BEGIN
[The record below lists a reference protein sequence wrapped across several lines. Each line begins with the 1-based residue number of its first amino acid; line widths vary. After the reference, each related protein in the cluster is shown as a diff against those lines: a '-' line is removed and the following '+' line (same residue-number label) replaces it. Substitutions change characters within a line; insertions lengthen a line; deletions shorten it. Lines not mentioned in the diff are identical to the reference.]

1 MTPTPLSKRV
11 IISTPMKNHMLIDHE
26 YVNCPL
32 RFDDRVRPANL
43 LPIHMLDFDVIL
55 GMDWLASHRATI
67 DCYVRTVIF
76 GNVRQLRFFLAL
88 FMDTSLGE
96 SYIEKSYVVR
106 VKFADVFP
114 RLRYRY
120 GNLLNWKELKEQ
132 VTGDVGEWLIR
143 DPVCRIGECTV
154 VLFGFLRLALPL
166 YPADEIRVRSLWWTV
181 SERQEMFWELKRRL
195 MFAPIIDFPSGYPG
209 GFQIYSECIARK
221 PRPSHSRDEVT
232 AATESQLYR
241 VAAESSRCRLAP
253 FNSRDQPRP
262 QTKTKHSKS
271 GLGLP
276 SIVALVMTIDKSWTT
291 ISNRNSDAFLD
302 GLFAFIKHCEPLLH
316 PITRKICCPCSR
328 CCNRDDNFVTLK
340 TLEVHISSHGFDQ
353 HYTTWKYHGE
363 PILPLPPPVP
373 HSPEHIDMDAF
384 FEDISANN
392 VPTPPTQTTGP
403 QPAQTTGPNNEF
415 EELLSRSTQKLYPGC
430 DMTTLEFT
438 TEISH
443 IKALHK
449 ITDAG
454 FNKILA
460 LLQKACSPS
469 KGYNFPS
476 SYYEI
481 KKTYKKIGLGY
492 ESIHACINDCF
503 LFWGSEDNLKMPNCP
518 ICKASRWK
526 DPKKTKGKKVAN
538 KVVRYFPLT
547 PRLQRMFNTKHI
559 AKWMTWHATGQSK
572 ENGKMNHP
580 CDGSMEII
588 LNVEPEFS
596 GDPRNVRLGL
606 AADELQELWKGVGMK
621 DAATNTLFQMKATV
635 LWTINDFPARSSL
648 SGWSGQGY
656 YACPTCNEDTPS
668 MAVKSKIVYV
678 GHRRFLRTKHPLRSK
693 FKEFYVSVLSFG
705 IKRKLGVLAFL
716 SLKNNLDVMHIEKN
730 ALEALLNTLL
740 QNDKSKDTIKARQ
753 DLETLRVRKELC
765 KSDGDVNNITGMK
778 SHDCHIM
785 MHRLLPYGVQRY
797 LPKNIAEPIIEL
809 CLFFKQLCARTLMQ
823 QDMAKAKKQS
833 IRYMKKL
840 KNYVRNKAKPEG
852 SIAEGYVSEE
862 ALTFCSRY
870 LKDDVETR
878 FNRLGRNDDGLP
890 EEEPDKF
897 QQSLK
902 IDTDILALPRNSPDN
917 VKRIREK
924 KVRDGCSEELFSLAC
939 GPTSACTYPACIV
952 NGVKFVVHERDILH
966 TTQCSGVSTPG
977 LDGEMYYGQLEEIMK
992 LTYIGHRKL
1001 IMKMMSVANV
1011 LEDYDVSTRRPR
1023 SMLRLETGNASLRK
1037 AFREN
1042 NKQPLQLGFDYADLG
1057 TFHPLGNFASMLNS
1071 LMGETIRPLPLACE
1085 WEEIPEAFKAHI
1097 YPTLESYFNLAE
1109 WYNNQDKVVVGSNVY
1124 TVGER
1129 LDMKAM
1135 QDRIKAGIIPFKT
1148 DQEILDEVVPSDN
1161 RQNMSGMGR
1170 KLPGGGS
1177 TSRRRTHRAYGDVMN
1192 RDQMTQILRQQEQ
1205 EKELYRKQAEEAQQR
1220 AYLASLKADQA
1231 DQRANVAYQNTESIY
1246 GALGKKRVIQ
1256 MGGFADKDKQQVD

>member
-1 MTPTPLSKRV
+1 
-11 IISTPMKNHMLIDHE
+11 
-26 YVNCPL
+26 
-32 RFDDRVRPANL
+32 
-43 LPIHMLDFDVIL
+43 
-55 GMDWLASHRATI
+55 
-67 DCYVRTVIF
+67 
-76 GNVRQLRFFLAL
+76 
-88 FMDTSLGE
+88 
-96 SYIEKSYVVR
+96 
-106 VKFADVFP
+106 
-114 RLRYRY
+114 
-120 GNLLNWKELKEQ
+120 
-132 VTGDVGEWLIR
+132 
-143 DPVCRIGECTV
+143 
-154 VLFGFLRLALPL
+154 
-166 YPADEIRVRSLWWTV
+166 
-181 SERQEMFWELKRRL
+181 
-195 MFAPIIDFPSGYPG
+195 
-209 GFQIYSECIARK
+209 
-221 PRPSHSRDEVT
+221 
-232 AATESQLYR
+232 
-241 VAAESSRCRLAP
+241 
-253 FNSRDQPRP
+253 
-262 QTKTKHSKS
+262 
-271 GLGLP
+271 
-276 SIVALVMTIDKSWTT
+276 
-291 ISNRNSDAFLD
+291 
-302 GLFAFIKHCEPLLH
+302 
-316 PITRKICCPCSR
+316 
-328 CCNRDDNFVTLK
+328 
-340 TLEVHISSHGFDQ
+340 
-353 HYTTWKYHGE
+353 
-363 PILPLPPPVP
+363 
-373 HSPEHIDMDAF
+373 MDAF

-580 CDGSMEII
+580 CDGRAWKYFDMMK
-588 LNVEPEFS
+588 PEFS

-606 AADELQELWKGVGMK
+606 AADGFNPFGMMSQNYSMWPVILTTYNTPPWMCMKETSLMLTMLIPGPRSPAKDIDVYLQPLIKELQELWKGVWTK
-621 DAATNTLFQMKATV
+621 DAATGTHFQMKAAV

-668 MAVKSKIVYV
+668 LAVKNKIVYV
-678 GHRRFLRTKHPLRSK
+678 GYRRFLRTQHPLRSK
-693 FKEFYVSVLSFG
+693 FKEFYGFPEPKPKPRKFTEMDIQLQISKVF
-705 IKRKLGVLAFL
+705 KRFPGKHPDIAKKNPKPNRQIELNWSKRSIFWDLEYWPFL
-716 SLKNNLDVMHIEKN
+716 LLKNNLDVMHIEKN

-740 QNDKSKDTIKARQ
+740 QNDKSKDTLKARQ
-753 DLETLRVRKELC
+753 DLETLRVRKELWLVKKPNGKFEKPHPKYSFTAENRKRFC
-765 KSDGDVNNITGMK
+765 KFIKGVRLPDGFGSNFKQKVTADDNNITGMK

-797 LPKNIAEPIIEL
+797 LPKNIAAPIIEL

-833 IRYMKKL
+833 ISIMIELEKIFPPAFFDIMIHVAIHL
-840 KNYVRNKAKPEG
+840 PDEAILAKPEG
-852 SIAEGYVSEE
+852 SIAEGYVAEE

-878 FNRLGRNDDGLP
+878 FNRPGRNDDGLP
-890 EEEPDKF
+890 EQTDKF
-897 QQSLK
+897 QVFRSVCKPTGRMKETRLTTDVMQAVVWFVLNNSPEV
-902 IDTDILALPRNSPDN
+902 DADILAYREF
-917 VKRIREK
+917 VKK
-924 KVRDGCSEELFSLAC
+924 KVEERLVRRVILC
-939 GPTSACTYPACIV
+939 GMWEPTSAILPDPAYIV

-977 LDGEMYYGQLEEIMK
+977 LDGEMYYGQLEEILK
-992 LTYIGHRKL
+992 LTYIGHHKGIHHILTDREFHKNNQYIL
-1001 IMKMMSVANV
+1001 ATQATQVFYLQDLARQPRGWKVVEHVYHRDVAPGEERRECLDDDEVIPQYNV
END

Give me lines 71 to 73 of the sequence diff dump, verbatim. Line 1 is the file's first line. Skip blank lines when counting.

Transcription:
730 ALEALLNTLL
740 QNDKSKDTIKARQ
753 DLETLRVRKELC